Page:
Background: In the recent years, advances in medical technologies for end stage cancer patients’ care have affected the end-of-life decision-making in clinical practice and exposed oncologists to serious ethical dilemmas. But little is known about oncologists' viewpoints in our country regarding their ethical problems in this mention. We aimed to clarify the ethical dilemmas which Iranian oncologists may face in our health care setting and to determine factors influencing decision-making pr...
Mina Mobasher; Nouzar Nakhaee; Mamak Tahmasebi; Farzaneh ZaHedi; Bagher Larijani
An outstanding feature of the study of nursing ethics is that it raises questions concerning moral virtue, conscience, consistency and character. A considerable section of the literature is devoted to ideas of how best to teach ethics to health professionals. It has been shown that when faced with ethical dilemmas nurses tended to rely on intuition and instinct to resolve them, with little systematic analysis to help the process. Nurses who have been in practice for a number of years may expe...
Ethics contain a set of principles of personal and professional conduct .The concept of Business ethics relates itself to the norms and the ideals businessman and business groups adopt in course of their activities in business .Business ethics is an assertion of “be good” and “do good” in business. Ethical business practices has been a blessing to the enterprises as it ensures faith in society ,government trust ,business partners trust .on the other hand unethical busi...
Environmental responsibility of corporations has been changed drastically in the last 20 years. In 1980s, pollution prevention was the main mandate for corporations and in 1990s global scale environmental issues such as global warming must be also considered by at least industries. In the year of 2000, United Nations decided to make a challenge towards sustainability of human activities on the Earth, and since then, every corporation must take this concept into account when policy for its own business is described. Within this framework, some companies have succeeded to be evaluated as “environmental conscious companies” and enjoyed success also in their business. The reality of sustainability is very complex and any company must consider rather long future, say more than 30 years, in the strategy of its operation. All engineers should watch the direction and the norm carefully, which their own company is now aiming at, with enough knowledge regarding the trend of total human activities in relation to the limitation of the Earth.
According to the recent developments in radiological techniques, the role of radiology in the clinical management of patients is ever increasing and in turn, so is the importance of radiology in patient management. Thus far, there have been few open discussions about medical ethics related to radiology in Korea. Hence, concern about medical ethics as an essential field of radiology should be part of an improved resident training program and patient management. The categories of medical ethics related with radiology are ethics in the radiological management of patient, the relationship of radiologists with other medical professionals or companies, the hazard level of radiation for patients and radiologists, quality assurance of image products and modalities, research ethics, and other ethics issues related to teleradiology and fusion imaging. In order to achieve the goal of respectful progress in radiology as well as minimizing any adverse reaction from other medical professions or society, we should establish a strong basis of medical ethics through the continuous concern and self education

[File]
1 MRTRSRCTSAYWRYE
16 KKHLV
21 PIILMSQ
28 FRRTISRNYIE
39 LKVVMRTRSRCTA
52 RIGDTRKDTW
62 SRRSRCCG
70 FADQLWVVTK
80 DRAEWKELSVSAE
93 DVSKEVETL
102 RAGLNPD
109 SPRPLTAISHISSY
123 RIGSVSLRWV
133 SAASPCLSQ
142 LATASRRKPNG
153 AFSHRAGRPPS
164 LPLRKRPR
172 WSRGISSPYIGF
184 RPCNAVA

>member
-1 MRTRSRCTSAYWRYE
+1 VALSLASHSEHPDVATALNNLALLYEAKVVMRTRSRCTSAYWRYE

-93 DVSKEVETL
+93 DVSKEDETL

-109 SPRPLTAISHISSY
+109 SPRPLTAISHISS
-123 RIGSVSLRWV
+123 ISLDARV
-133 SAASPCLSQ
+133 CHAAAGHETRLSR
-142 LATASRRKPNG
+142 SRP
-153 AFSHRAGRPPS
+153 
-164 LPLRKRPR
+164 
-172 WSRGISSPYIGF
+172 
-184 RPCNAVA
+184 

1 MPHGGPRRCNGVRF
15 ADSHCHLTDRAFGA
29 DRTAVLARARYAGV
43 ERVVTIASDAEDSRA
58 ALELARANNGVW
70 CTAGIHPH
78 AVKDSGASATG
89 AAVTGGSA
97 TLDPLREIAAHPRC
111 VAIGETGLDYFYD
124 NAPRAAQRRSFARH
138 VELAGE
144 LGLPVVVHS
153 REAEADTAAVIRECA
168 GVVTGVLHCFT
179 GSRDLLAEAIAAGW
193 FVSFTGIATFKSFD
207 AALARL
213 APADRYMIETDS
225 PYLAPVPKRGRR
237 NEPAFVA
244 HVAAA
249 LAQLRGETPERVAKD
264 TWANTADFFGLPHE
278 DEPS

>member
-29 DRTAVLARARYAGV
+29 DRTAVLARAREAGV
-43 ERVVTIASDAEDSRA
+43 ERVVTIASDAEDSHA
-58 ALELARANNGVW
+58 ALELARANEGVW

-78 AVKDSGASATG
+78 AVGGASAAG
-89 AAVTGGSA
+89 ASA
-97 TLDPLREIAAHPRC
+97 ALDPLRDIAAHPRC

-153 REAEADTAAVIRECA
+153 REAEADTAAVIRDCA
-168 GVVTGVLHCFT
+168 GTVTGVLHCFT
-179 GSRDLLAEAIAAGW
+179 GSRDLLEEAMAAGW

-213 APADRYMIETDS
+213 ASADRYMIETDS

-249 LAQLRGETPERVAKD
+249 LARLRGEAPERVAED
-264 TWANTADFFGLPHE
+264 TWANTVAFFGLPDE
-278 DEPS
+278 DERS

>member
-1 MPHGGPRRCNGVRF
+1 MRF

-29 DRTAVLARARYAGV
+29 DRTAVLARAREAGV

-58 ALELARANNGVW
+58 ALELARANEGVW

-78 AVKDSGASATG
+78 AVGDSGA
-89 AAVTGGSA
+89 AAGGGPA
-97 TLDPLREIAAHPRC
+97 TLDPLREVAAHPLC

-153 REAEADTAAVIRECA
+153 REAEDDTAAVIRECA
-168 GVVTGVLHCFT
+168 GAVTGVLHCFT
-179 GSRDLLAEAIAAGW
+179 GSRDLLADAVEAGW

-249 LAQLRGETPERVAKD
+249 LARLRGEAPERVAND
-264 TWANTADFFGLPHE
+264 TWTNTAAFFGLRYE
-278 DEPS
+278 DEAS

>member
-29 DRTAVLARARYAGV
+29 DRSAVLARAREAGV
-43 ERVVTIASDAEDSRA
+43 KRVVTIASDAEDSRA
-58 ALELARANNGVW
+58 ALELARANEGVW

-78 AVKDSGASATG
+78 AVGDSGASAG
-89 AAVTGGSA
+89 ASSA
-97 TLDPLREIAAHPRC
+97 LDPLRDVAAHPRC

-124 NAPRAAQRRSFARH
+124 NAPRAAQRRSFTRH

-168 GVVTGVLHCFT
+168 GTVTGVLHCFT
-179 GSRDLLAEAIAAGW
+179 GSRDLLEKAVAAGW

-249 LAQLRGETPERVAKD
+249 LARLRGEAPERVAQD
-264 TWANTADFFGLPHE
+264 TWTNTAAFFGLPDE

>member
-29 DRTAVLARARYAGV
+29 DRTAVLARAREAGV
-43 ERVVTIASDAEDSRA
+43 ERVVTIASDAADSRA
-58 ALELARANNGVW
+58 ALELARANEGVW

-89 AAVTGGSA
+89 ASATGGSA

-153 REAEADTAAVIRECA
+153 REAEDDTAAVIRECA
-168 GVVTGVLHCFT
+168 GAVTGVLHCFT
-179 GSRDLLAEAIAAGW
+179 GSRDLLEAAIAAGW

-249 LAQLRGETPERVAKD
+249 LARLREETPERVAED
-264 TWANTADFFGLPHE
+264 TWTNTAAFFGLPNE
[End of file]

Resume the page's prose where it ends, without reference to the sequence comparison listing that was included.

Full Text Available Abstract Background Cluster randomized trials are an increasingly important methodological tool in health research. In cluster randomized trials, intact social units or groups of individuals, such as medical practices, schools, or entire communities – rather than individual themselves – are randomly allocated to intervention or control conditions, while outcomes are then observed on individual cluster members. The substantial methodological differences between cluster randomized trials and conventional randomized trials pose serious challenges to the current conceptual framework for research ethics. The ethical implications of randomizing groups rather than individuals are not addressed in current research ethics guidelines, nor have they even been thoroughly explored. The main objectives of this research are to: (1 identify ethical issues arising in cluster trials and learn how they are currently being addressed; (2 understand how ethics reviews of cluster trials are carried out in different countries (Canada, the USA and the UK; (3 elicit the views and experiences of trial participants and cluster representatives; (4 develop well-grounded guidelines for the ethical conduct and review of cluster trials by conducting an extensive ethical analysis and organizing a consensus process; (5 disseminate the guidelines to researchers, research ethics boards (REBs, journal editors, and research funders. Methods We will use a mixed-methods (qualitative and quantitative approach incorporating both empirical and conceptual work. Empirical work will include a systematic review of a random sample of published trials, a survey and in-depth interviews with trialists, a survey of REBs, and in-depth interviews and focus group discussions with trial participants and gatekeepers. The empirical work will inform the concurrent ethical analysis which will lead to a guidance document laying out principles, policy options, and rationale for proposed guidelines. An Expert Panel of researchers, ethicists, health lawyers, consumer advocates, REB members, and representatives from low-middle income countries will be appointed. A consensus conference will be convened and draft guidelines will be generated by the Panel; an e-consultation phase will then be launched to invite comments from the broader community of researchers, policy-makers, and the public before a final set of guidelines is generated by the Panel and widely disseminated by the research team.